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Subject: Transporting paintings by air

Transporting paintings by air

From: Tom Dixon <tom.dixon>
Date: Friday, October 27, 2000
Following is a slightly edited version of correspondence regarding
flight direction of painting during between Tom Dixon, National
Gallery of Victoria, Melbourne and Stephen Hackney, Tate Gallery,
London (reproduced here with permission):

    As you would be aware, when we lend items internationally, they
    go a long way- 10,000 miles and 24 hour flights aren't unusual.
    I just returned two weeks ago from Houston Texas with our
    Trevisani painting which was in the Roman Painting show in the
    U.S.- air ride, air conditioned truck from Houston to Dallas for
    about 5 hours, then small wheeled and as far as I could tell,
    unsuspended trolley pulled by a small tractor to the aircraft
    with the crate on an aluminium tray, fly Houston to LA in about
    2 hours, then again off that plane and into another holding
    shed, then repacked on another aluminium tray and again by small
    wheeled trolley to the Qantas plane, then a straight flight from
    LA to Melbourne for about 18 hours.

    My question is regarding flight direction.  Previous advice from
    the Tate workshop on works of art in transit was to keep the
    orientation of works such that they travelled lengthwise in the
    cargo hold.  In this instance, the box was just big enough that
    there was no choice in its orientation on the aluminium tray
    pallet- it could only go on the long way.  We had asked for the
    crate to fly in the lengthwise direction and I was told this
    would be the case, but in fact it actually flew sideways- and
    there was no choice if it was to be secured to a tray-pallet.
    The alternative of having it loose would not be very attractive.

    I just can't come to grips with why, once in the air in the hold
    of a 747, there would be more vibration for the picture inside a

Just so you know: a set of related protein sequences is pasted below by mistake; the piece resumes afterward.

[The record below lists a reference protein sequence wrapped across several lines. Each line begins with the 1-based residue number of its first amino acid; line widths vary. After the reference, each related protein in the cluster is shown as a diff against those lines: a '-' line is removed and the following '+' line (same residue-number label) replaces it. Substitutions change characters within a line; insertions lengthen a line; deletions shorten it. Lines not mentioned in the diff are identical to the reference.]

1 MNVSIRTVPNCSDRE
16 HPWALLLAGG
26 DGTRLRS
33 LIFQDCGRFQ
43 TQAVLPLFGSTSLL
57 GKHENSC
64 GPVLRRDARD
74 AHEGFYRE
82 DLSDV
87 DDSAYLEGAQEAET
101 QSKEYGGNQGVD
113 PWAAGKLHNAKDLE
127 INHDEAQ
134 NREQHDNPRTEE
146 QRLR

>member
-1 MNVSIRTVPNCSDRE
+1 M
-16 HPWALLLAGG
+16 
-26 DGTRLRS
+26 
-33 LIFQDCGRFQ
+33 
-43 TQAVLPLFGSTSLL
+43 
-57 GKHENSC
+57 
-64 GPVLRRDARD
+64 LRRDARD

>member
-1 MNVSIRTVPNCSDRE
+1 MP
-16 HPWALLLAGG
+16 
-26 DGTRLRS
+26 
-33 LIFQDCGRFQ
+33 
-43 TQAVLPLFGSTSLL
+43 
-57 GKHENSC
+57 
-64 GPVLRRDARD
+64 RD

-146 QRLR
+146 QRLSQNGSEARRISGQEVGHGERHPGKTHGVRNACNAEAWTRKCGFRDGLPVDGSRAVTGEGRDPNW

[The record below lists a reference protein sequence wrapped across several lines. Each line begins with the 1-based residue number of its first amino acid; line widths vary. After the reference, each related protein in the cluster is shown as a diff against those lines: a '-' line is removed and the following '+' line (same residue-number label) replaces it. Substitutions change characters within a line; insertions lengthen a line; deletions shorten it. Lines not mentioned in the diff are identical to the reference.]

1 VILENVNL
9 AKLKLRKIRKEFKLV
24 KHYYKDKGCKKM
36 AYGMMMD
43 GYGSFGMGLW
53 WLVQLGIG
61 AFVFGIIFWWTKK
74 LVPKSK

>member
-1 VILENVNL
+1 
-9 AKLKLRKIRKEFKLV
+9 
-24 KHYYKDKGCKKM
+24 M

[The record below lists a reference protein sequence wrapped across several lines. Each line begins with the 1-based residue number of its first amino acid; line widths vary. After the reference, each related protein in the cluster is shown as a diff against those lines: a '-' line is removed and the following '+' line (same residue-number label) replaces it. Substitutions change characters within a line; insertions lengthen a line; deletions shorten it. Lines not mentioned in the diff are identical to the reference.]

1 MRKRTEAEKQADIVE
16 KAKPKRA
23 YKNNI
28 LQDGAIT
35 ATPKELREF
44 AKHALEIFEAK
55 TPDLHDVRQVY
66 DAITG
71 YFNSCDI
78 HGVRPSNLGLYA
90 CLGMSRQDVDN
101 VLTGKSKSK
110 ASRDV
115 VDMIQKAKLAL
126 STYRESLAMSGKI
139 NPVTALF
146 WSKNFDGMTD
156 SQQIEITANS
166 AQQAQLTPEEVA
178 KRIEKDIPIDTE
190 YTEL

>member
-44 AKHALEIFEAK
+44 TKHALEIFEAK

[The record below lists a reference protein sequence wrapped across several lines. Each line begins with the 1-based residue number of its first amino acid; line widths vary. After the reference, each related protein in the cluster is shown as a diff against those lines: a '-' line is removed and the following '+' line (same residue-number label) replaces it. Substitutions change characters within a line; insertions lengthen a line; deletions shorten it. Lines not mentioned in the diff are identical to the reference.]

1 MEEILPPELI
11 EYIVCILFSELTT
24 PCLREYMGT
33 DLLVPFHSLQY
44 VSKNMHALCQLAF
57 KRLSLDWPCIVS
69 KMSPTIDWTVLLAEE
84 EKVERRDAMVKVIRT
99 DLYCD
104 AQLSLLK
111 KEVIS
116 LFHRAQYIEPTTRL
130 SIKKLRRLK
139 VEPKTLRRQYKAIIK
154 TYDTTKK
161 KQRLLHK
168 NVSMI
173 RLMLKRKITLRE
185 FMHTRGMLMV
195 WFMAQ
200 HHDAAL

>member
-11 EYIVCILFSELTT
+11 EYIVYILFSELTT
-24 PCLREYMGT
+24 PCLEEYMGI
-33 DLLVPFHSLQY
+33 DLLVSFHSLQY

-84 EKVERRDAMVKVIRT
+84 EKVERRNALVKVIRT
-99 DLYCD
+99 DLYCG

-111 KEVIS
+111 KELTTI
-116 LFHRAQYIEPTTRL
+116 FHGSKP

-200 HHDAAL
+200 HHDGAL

double crate going sideways as opposed to lengthwise through
    space.  It also seems to me the rate determining step of the
    equation is the shaking the thing gets on the small wheeled
    trolley used to transport the pallet from the warehouse to the
    aircraft across the tarmac.  I could understand a risk of
    tipping on landing and takeoff, but we covered this by stacking
    old wood skip pallets on both sides of the crate and in fact, I
    think it would be safer going sideways as it was so well
    protected in that orientation, but the crate could conceivably
    have slipped in the long direction if a violent jarring occurred
    on takeoff or landing (though it was contained with a heavy
    cargo net).

    Do you or your Tate colleagues have any comment or advice you
    can lend on the issue of flight direction of crates on long haul
    air flights?

    Tom Dixon
    Chief Conservator
    National Gallery of Victoria

Response from Stephen Hackney:

    In answer to your question, your analysis of the problem seems
    to me to be accurate. We have ceased to worry about the
    direction of flight some time ago. As you point out your flights
    are much longer in duration and so this issue is important, but
    the issue was always the shock of landing and acceleration at
    take-off. If this were a serious problem the passengers would be
    complaining more than the paintings. In general any vehicle that
    is designed for people is likely to be safe for paintings. In a
    jet fighter the accelerations in flight might be significant, in
    a 747 or airbus they are not, even on landing. So you are quite
    right not to be concerned with the direction in flight.

    Again, as you have identified, the most significant vibration
    experienced by a painting is on the ground. Trolleys and bumpy
    surfaces are a problem, even roller beds put in some vibration.
    At Frankfurt recently my load was transferred to another flight
    and had to be transported several hundred metres across tarmac
    and ribbed concrete on a shaky looking vehicle. We are lucky
    that many flights from Heathrow are direct, but just one loading
    can still involve some vibration. I am not sure that there is
    anything that a courier can do about the problem. You may have
    some suggestions--I would be interested in any. But I am
    confident that most packing cases will deal with this type of
    repeated shock. In fact on an uneventful journey this is the
    time when the case is earning its ticket.

    I hope that gives you one less thing to worry about and a new
    one to fill the gap. At least it allows you to concentrate on
    the more important issue that you have identified correctly.


                  Conservation DistList Instance 14:26
                Distributed: Wednesday, November 8, 2000
                       Message Id: cdl-14-26-003
Received on Friday, 27 October, 2000

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